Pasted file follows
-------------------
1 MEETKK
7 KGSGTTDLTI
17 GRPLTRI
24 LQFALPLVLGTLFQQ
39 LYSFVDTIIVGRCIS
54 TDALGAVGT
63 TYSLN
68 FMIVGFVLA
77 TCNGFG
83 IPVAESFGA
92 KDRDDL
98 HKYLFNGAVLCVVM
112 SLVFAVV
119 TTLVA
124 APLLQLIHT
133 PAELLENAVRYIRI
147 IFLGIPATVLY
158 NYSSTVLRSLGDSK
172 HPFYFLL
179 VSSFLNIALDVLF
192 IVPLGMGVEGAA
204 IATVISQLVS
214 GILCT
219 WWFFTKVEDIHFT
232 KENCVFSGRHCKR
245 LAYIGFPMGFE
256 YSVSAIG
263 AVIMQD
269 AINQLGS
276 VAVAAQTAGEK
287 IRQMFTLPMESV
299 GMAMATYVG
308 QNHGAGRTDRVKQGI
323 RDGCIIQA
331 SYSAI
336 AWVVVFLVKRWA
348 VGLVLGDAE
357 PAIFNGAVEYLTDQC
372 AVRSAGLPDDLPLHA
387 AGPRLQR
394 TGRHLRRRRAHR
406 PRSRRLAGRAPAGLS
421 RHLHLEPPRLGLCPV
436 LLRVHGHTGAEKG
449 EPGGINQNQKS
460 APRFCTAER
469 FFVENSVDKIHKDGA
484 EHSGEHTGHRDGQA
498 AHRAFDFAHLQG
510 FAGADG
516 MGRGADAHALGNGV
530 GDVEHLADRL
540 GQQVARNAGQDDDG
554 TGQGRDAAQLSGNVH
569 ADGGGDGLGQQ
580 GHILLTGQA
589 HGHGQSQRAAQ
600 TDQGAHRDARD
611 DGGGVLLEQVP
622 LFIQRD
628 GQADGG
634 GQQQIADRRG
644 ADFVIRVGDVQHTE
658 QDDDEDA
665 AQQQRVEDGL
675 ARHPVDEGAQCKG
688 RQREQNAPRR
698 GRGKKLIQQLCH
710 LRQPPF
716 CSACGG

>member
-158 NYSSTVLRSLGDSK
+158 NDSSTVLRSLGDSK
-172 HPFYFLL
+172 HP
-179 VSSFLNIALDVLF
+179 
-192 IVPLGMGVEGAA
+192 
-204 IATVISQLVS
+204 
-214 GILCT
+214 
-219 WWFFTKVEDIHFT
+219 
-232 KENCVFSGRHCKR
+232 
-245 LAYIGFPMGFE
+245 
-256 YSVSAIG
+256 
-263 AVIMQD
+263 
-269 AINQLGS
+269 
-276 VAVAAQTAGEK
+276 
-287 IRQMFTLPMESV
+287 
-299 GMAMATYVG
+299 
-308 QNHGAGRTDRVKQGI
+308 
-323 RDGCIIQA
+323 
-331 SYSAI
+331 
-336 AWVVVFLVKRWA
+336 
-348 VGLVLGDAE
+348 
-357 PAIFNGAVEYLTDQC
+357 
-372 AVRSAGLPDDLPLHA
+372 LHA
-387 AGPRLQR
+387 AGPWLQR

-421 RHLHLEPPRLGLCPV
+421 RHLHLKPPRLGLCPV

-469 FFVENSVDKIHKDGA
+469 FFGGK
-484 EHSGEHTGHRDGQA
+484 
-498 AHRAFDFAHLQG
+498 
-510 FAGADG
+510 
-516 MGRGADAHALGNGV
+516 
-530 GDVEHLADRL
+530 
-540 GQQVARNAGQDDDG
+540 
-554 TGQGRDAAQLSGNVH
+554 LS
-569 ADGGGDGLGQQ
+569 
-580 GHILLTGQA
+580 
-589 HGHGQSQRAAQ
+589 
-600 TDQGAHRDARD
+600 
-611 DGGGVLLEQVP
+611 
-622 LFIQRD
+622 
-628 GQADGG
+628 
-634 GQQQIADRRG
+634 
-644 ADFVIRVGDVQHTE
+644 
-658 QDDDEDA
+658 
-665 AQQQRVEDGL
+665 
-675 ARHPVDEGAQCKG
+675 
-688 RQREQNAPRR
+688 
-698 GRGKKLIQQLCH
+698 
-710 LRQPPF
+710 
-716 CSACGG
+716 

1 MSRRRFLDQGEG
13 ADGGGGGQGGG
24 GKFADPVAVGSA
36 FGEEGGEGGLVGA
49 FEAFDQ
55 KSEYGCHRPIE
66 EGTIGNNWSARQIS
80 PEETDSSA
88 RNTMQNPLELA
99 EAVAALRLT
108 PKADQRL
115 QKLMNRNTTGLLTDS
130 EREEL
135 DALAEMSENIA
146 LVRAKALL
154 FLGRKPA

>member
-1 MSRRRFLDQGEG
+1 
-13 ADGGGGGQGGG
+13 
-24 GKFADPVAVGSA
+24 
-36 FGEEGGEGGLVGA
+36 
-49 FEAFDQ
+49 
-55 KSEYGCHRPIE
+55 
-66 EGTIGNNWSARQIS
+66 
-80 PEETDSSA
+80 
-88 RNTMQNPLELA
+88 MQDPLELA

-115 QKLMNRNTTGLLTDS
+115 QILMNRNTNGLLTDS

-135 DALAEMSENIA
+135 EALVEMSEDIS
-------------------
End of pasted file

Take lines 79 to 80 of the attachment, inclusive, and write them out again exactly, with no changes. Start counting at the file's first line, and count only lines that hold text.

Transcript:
+192 
-204 IATVISQLVS